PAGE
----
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The Challenge of a “Normal” Year

by David Romanik

Every year, both my family and the church send out Christmas cards. Just before the cards go out, I review the list of those who are to receive them, noting any changes that have occurred since the last time we sent out cards and making the appropriate adjustments. This generally involves removing the names of those who have died, changing addresses for those who have moved, and altering last names for those whose marital status has changed. What was striking about this year is how many of these changes I needed to make. Despite the relative stability on the staff and in the ordering of our common life (we never had to close the church for weather or illness!), this was a year of dramatic transition for Heavenly Rest, one in which we lost a number of people, some of whom had been part of this parish for decades, but also saw new people enter into the life of the community. It was a year in which the dust from the pandemic began to clear and we were able to begin discerning where we are and where we are going. It was a year that felt relatively normal, and it was also a year that reminded us how challenging and full a normal year can be.

Since the previous Annual Parish Meeting, we saw the continuation of several pandemic-era activities at Heavenly Rest, along with the return of many events that had been important parts of our common life prior to 2020:

In February, Bishop Mayer made his visitation to the parish, where he confirmed, received, and reaffirmed the baptismal vows of 26 people, including 20 from the 1:00 congregation. It was our Bishop’s first visit to the afternoon service, and he gamely offered several prayers in Swahili!

During Lent, we had a well-attended and fruitful study of Henri Nouwen’s “Return of the Prodigal Son” on Wednesday evenings. It was a thrilling way to rekindle this Lenten tradition.

We observed Missions Sunday on the first Sunday in May, an opportunity to celebrate the off-campus missions of the parish, including Thrift House, Breakfast on Beech Street, and St. John’s Episcopal School.

Although livestreaming has become an ingrained part of our culture at Heavenly Rest, we completed a more sophisticated upgrade to our productions in 2022. The new system made its debut in the tower room on Palm Sunday. Photo by John Best.

In June, Carol Ann Weston, our Director of Family Ministries, coordinated a wonderful Family Vacation Bible School inspired by the work of the Children’s Art and Literacy Festival’s featured artist. We had nearly 100 people participate from throughout the parish and around the community.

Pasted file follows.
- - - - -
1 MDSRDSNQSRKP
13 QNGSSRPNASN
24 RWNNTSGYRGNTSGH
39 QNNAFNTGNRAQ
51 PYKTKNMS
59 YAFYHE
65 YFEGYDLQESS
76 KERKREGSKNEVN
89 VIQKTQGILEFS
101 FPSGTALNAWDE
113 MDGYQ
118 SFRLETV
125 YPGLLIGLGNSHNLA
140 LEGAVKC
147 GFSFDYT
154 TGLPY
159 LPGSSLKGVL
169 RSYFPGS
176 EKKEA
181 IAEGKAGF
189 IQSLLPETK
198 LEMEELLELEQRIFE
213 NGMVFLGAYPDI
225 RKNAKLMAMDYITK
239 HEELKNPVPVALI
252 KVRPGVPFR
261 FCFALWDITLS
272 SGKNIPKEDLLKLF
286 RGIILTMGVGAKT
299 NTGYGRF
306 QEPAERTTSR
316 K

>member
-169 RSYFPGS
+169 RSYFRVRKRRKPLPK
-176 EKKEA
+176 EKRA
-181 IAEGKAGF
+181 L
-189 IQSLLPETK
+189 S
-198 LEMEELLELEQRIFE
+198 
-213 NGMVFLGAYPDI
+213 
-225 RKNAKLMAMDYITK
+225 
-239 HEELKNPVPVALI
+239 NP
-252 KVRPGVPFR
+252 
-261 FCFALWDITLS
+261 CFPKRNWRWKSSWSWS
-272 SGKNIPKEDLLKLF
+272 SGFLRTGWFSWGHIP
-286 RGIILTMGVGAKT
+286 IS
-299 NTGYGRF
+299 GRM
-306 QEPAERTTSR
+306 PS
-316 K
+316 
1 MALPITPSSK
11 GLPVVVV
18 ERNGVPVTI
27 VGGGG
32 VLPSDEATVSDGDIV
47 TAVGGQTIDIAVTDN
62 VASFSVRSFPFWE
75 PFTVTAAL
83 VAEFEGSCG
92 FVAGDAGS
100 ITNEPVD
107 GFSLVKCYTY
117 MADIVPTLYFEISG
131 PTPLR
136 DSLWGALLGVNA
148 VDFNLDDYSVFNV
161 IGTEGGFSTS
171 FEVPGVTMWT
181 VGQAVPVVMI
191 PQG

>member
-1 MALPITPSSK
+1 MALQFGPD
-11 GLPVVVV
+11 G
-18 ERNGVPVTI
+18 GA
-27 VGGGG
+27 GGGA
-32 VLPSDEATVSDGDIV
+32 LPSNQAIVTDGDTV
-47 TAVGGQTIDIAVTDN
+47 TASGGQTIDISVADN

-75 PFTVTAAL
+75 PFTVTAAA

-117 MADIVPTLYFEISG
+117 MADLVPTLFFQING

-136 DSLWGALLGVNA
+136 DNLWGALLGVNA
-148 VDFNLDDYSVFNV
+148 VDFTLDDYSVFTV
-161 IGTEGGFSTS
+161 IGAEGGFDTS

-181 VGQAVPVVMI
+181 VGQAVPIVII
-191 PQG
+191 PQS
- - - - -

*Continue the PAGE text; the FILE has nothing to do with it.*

September and October included the second annual iterations of two events: Tamasha la wa Africa, our celebration of African music, cuisine, and culture; and St. Francis at the Zoo, our service blessing the animals of the Abilene Zoo.

October also saw the return of the Chamber Music Concert series to full strength. The season so far has featured exciting performances from New York Polyphony and Serayah Peters. The most recent performance was “A Baroque Christmas,” a wonderful collaboration among Heavenly Rest’s Parish Choir, the Hardin-Simmons University Chorale, and the McMurry Chanters.

On Christmas Eve and Christmas Day, Heavenly Rest welcomed nearly 600 worshipers to celebrate the mystery of the Word made flesh.

In addition to these activities, we incorporated several young people into our Exploring Spiritual Treasure Class in preparation for Confirmation. These teenagers have also been participating in regular Confirmation retreats facilitated by Mother Corrie and several of our EST mentors. Carol Ann added a “third grade Bible bash” to the calendar, an event during which third graders were presented Bibles and introduced to the riches of Scripture. We have also seen steady growth in our youth program, including the addition of 10 youth to the acolyte ranks.

Under the leadership of Lee Hampton, our stewardship campaign for 2022 raised over $1 million in pledges, a remarkable testament to the generosity and faithfulness of the members of this community.

We have had to make a number of significant investments in our physical plant, including the installation of a new boiler for the Nave and the replacement of gas lines for most of the campus. As our Junior Warden can tell you, there is always something that requires attention when caring for buildings that are as historically important as ours.

In the spring, we welcomed Adrian Smith to the staff as our Assistant Sexton. After she was ordained to the diaconate at Heavenly Rest in June, the Reverend Dr. Susan Pigott began serving as Deacon and Pastoral Assistant in August.

The coming calendar year promises to be another period of transition. After three years of faithful service, both Judy Godfrey and Rick Willis will be stepping down from their roles as Senior and Junior Warden. These extraordinary leaders helped the Vestry shepherd the parish through the most uncertain days of the pandemic, and did so with grace and tenacity. We will also see a change in the leadership of the music program, as Jesse Ratcliffe moves on to serve a parish in Maryland. These, of course, are just the changes we know about! What we can say with confidence is that, buoyed by our faith in God and one another, we will be able to meet whatever challenges we face.

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